An advertisement from the San Diego Daily World in February of 1873 describes what the area was like at that time: “Splendid stock ranch of San Dieguito, 5007 acres about 18 miles north of San Diego, about 2 miles from coast... there are about 2,000 acres of rich valley land, water can be had at from 5-10 feet. Rich soil, and would make good orange and fruit land. $2 per acre, 10,000 green backs will buy the whole tract.”
Douglas Fairbanks and his wife, Mary Pickford, fell in love with the San Dieguito Valley in 1926: “Both Mrs. Fairbanks and myself have toured all over California hunting a location for a country estate ... but we had to come here to find it,” the world-famous actor said. “There is so much romance and glory in this location that it is incomparable to anything we have seen here or abroad.” Mr. and Mrs. Fairbanks bought a thousand acres of the valley, planted a citrus orchard, and named it Rancho Zorro but were divorced before they ever lived there.
Fairbanks Ranch has been taken over with horse ranches now, and it boasts the only polo field south of Palm Desert. It’s also being developed more quickly than any other part of the San Dieguito Valley. Gene Klein, the former owner of the Chargers, is developing 150 acres into high-toned estates that reportedly will be priced from $545,000 to $775,000. Klein has been predicting that the area “will become the Bel-Air of San Diego County.”
At El Camino Real, I turned north and crossed the bridge over the San Dieguito River. Before the dam at Lake Hodges was built, in 1918, this portion of the valley would flood every winter. Even after the dam was built, the bridge at Highway 101 washed out several times. But the flooding also provided for a lush lagoon. During the Depression, and as recently as the 1950s, the residents of Eden Gardens, just to the north of the valley, lived on fish, lobster, duck, and pheasant from the lagoon.
Today most of the lower San Dieguito River Valley is dominated by tomato, bean, and strawberry fields. There’s no doubt the valley is superior agricultural land — mostly because the moderating influence of the ocean makes it possible to grow crops nearly year-round there. But the farming activity hasn’t been kind to the river and its lagoon. Cultivation and irrigation have increased the silt deposits in the lagoon, which is partially blocked by a rock causeway built for the railroad tracks. Without seasonal flooding, the lagoon can’t flush itself, and what was once prime bird habitat is rapidly filling with silt.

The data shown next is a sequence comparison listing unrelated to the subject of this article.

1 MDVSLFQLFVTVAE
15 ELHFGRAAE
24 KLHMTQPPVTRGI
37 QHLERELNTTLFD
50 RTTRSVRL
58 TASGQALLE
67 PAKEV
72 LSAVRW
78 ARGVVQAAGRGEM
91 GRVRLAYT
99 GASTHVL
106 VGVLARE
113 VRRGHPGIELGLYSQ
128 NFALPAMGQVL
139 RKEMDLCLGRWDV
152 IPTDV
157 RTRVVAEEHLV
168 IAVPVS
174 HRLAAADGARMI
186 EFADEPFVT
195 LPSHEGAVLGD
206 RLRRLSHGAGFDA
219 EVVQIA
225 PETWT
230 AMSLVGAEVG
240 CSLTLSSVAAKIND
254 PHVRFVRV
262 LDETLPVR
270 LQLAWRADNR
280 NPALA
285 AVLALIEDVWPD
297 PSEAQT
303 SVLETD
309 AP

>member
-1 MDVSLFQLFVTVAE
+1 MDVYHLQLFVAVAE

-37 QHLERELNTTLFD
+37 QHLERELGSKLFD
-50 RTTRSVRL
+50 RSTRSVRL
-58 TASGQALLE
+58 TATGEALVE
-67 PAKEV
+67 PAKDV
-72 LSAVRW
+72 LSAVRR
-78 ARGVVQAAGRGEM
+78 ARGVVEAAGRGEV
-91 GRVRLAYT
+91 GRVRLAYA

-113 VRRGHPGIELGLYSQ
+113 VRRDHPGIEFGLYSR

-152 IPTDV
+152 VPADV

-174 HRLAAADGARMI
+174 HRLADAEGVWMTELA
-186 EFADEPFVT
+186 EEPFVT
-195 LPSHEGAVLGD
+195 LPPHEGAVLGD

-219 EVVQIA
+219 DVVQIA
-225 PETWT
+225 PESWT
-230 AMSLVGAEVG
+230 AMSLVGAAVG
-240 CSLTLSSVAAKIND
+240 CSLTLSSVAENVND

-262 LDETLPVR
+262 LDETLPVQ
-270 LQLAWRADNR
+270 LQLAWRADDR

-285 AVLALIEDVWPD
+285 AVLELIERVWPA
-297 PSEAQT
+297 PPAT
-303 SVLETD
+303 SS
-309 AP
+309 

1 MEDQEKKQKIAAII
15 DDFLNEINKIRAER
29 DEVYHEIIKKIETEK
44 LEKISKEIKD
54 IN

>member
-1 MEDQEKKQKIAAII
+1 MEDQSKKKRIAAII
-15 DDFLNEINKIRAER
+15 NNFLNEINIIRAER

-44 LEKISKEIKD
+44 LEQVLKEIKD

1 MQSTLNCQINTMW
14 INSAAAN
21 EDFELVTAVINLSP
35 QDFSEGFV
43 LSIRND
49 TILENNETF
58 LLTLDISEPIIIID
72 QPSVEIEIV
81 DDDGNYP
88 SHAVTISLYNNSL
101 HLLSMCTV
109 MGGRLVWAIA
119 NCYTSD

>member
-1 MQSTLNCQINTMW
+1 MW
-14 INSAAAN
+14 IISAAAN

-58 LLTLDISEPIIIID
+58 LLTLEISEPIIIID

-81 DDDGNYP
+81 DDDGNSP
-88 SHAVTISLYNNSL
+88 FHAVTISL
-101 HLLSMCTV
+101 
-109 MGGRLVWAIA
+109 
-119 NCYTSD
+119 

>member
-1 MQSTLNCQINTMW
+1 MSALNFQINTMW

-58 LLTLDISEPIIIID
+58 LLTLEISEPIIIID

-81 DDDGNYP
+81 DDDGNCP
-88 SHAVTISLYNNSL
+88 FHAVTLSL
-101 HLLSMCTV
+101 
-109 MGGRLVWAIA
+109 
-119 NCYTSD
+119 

At any rate, the valley is far too valuable to remain farm land for very long, and unless something is done to set it aside as a park or preserve, it will undoubtedly end up like Mission Valley, another nightmare of mirrored office buildings reflecting traffic snarls and freeway overpasses.
At Jimmy Durante Boulevard, I again crossed the river. A strong incoming tide was causing the river to flow backward, a curious sight that gave me a good excuse to get off my bike and walk for a while. Both here and on the other side of the river, at the Del Mar Racetrack, earth dikes have been built to protect areas that used to be flooded by the lagoon — again, increasing the amount of land usable by man but reducing the bird and wildlife habitat.
In June of 1827, the Frenchman Auguste Bernard Duhaut-Cilly passed this way en route to a fiesta at San Luis Rey. He was traveling by horseback with a group of Californians from San Diego who, not wanting to be late for the fiesta, decided to ride by moonlight, taking a shortcut along the beach. Duhaut-Cilly wrote in his diary: “Seven leagues from San Diego we came to a large stream, called Estero de San Dieguito, which rushed, foaming, into the sea, its encounter with the waves making a wild, rough bar. The Californians entered boldly and unhesitatingly into this torrent; and under pain of remaining alone, I was constrained to follow them: it was not, however, without difficulty that we reached the other bank; and, though we were careful to turn our horses’ heads almost into the course of the current, we drifted all the time, and landed far below our starting point, and very near the bar, roaring two fathoms from us, as it made, almost over our heads, a threatening vault.”
At the mouth of the San Dieguito River, there’s a fine white beach that, in the summer, is popular with volleyball players. But when I arrived, there was only a lone treasure hunter, bundled in layers of coats against the brisk wind, probing the sand with his metal detector.
I climbed the cliff above the beach, thinking perhaps I could look back over some of the land I had covered in the previous three days. Across the ocean, the wind was stirring up big whitecaps as far as I could see; but when I turned around to the east, toward the Volcan Mountains, I saw that a storm had moved into the back-country, and the entire San Dieguito watershed was hidden in clouds.